Browsing UA Faculty Research by Subjects
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Clustering of co-occurring conditions in autism spectrum disorder during early childhood: A retrospective analysis of medical claims dataIndividuals with autism spectrum disorder (ASD) are frequently affected by co‐occurring medical conditions (COCs), which vary in severity, age of onset, and pathophysiological characteristics. The presence of COCs contributes to significant heterogeneity in the clinical presentation of ASD between individuals and a better understanding of COCs may offer greater insight into the etiology of ASD in specific subgroups while also providing guidance for diagnostic and treatment protocols. This study retrospectively analyzed medical claims data from a private United States health plan between years 2000 and 2015 to investigate patterns of COC diagnoses in a cohort of 3,278 children with ASD throughout their first 5 years of enrollment compared to 279,693 children from the general population without ASD diagnoses (POP cohort). Three subgroups of children with ASD were identified by k‐means clustering using these COC patterns. The first cluster was characterized by generally high rates of COC diagnosis and comprised 23.7% (n = 776) of the cohort. Diagnoses of developmental delays were dominant in the second cluster containing 26.5% (n = 870) of the cohort. Children in the third cluster, making up 49.8% (n = 1,632) of the cohort, had the lowest rates of COC diagnosis, which were slightly higher than rates observed in the POP cohort. A secondary analysis using these data found that gastrointestinal and immune disorders showed similar longitudinal patterns of prevalence, as did seizure and sleep disorders. These findings may help to better inform the development of diagnostic workup and treatment protocols for COCs in children with ASD. Autism Res 2019, 12: 1272–1285. © 2019 International Society for Autism Research, Wiley Periodicals, Inc.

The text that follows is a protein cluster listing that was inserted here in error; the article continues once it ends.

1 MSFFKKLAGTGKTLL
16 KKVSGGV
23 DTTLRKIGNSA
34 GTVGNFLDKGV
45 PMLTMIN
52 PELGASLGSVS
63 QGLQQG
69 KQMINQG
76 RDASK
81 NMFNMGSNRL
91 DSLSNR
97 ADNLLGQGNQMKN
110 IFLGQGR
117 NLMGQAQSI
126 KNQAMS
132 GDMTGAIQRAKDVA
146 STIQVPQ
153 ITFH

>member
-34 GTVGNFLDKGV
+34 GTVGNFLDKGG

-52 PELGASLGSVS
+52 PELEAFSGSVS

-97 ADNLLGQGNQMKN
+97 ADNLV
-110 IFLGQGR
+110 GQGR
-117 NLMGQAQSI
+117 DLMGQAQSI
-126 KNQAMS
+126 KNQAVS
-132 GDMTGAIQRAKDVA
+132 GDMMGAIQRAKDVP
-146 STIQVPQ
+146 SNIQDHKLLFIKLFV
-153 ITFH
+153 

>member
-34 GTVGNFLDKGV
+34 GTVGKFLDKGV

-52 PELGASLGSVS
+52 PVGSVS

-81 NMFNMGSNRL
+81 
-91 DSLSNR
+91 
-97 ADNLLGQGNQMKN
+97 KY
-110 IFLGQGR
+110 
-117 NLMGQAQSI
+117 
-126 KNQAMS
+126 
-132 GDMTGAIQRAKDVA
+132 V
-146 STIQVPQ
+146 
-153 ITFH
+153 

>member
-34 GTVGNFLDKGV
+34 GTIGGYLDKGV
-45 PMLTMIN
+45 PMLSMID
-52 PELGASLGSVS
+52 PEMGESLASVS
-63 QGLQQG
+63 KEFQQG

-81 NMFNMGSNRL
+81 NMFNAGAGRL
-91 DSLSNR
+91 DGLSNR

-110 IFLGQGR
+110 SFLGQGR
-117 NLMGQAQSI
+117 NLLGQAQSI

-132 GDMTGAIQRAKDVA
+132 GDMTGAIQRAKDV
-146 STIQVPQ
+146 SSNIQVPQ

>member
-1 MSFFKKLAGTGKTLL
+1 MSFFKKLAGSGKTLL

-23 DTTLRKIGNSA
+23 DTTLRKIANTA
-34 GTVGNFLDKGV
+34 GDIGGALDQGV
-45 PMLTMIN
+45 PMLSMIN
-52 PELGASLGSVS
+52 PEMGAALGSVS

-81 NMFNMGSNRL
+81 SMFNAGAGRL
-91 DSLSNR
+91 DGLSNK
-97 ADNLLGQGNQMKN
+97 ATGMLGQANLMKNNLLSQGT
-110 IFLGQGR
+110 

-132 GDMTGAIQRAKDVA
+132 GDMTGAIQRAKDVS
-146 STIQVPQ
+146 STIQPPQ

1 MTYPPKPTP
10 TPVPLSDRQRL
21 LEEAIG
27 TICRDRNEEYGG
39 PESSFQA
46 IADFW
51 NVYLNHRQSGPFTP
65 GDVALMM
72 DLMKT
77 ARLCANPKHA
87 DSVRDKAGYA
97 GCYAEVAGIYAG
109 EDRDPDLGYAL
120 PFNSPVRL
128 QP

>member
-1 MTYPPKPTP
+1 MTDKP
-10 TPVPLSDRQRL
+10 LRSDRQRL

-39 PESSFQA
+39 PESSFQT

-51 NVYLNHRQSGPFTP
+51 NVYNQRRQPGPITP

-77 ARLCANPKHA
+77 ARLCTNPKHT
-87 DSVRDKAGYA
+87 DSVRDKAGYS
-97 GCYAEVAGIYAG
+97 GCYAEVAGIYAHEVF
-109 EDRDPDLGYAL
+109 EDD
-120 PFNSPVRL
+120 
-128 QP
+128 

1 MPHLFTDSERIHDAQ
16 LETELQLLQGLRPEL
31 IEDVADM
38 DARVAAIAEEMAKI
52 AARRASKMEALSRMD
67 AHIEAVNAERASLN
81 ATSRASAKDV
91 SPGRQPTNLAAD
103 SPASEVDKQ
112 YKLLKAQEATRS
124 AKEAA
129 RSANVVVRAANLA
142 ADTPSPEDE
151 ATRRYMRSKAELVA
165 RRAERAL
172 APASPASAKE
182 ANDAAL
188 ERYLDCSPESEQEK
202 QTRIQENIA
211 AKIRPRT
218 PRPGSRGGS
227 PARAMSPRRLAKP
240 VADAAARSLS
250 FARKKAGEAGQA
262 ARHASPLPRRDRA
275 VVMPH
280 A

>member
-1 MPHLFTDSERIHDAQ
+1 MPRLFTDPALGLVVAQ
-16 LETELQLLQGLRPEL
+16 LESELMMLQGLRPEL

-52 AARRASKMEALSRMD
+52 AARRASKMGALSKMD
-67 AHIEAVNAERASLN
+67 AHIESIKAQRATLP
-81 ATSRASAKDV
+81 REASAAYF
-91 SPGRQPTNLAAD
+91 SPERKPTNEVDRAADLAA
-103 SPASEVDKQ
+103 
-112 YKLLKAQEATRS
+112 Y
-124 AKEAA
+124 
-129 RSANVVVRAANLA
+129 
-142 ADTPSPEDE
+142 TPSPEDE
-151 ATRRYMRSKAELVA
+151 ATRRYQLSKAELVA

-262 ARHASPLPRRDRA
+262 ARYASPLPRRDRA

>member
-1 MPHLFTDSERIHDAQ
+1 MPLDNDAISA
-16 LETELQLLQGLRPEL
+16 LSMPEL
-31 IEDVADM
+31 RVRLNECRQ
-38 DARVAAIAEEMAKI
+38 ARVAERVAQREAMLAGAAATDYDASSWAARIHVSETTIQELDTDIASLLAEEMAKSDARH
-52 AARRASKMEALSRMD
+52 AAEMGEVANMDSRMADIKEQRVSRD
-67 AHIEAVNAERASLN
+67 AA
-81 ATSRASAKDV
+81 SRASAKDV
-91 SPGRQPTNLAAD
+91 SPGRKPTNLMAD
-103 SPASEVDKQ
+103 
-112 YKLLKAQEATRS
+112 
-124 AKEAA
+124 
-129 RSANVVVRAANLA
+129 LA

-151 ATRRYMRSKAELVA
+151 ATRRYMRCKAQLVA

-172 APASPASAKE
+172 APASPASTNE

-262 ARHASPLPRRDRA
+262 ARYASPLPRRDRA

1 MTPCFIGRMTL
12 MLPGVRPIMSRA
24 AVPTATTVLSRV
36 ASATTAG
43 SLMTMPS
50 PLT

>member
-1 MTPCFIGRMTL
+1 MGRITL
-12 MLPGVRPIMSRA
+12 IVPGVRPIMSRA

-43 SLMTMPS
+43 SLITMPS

kMEn: Analyzing noisy and bidirectional transcriptional pathway responses in single subjectsMotivation: Understanding dynamic, patient-level transcriptomic response to therapy is an important step forward for precision medicine. However, conventional transcriptome analysis aims to discover cohort-level change, lacking the capacity to unveil patient-specific response to therapy. To address this gap, we previously developed two N-of-l-pathways methods, Wilcoxon and Mahalanobis distance, to detect unidirectionally responsive transcripts within a pathway using a pair of samples from a single subject. Yet, these methods cannot recognize bidirectionally (up and down) responsive pathways. Further, our previous approaches have not been assessed in presence of background noise and are not designed to identify differentially expressed mRNAs between two samples of a patient taken in different contexts (e.g. cancer vs non cancer), which we termed responsive transcripts (RTs). Methods: We propose a new N-of-l-pathways method, k-Means Enrichment (kMEn), that detects bidirectionally responsive pathways, despite background noise, using a pair of transcriptomes from a single patient. kMEn identifies transcripts responsive to the stimulus through k-means clustering and then tests for an over-representation of the responsive genes within each pathway. The pathways identified by kMEn are mechanistically interpretable pathways significantly responding to a stimulus. Results: In similar to 9000 simulations varying six parameters, superior performance of kMEn over previous single-subject methods is evident by: (i) improved precision-recall at various levels of bidirectional response and (ii) lower rates of false positives (1-specificity) when more than 10% of genes in the genome are differentially expressed (background noise). In a clinical proof-of-concept, personal treatment specific pathways identified by kMEn correlate with therapeutic response (p-value < 0.01). Conclusion: Through improved single-subject transcriptome dynamics of bidirectionally-regulated signals, kMEn provides a novel approach to identify mechanism-level biomarkers. (C) 2016 Published by Elsevier Inc.